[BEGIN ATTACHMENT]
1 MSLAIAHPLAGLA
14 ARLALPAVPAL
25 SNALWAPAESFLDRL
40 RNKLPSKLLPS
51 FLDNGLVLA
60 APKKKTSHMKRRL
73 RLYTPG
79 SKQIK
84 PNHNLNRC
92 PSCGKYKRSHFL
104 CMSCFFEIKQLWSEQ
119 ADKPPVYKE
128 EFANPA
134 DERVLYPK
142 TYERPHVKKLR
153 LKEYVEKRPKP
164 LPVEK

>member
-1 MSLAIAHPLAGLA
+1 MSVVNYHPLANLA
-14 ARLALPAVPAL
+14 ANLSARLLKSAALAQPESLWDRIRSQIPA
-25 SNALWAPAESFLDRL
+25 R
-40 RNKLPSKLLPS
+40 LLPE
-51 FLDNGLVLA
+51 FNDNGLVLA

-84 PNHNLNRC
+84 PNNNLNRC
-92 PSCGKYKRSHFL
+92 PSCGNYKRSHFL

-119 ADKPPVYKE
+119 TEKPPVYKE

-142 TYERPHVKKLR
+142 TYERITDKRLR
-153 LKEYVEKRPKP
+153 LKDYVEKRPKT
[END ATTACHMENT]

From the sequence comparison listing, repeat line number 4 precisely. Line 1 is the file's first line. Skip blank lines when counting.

40 RNKLPSKLLPS